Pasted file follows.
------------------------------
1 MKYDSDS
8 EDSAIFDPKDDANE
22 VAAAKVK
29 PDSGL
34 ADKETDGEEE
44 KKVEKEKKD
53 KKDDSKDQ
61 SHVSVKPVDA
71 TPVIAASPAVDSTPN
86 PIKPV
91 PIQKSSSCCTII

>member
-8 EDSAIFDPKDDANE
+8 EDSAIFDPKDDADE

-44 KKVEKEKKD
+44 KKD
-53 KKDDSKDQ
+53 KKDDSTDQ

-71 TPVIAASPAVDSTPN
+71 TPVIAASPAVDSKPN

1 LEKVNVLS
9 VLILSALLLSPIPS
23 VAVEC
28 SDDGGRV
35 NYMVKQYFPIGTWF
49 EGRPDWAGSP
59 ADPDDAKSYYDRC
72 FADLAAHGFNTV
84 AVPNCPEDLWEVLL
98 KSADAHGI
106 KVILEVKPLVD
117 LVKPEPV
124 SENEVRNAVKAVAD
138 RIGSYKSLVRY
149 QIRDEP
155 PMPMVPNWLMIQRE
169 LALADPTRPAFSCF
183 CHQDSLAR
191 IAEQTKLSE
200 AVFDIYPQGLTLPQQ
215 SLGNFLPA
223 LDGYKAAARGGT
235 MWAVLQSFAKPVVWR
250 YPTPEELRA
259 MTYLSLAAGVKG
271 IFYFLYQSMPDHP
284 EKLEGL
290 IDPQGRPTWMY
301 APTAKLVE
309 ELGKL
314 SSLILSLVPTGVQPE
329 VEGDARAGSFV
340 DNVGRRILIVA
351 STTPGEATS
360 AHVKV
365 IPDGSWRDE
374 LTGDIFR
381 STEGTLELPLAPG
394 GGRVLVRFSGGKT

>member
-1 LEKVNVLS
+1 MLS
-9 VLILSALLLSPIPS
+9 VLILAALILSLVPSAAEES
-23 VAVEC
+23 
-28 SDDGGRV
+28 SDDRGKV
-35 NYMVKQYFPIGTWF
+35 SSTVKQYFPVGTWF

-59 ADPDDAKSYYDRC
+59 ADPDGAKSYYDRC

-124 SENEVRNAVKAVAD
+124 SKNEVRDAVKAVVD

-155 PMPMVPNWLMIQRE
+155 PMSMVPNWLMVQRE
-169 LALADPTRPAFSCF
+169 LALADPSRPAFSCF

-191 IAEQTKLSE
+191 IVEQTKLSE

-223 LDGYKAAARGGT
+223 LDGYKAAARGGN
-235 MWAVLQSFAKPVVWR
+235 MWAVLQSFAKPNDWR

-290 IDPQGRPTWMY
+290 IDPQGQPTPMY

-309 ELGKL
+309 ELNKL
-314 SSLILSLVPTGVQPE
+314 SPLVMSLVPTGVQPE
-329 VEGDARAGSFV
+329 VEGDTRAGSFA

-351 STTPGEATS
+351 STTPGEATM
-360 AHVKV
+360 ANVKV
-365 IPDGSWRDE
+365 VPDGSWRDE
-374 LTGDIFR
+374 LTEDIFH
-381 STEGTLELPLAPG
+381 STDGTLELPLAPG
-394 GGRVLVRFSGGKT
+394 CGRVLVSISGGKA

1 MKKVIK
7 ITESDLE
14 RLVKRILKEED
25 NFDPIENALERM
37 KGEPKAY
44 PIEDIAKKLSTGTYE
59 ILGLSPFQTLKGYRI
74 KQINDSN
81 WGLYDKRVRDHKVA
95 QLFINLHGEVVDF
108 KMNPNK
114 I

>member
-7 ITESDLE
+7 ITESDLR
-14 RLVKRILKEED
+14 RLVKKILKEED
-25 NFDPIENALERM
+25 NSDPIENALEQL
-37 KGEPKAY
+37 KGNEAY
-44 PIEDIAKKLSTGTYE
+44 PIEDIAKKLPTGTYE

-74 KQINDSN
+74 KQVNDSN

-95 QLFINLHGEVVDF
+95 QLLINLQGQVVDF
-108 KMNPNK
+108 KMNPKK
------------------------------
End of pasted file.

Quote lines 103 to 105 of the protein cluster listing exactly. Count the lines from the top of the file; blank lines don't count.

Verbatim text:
-394 GGRVLVRFSGGKT
+394 CGRVLVSISGGKA

1 MKKVIK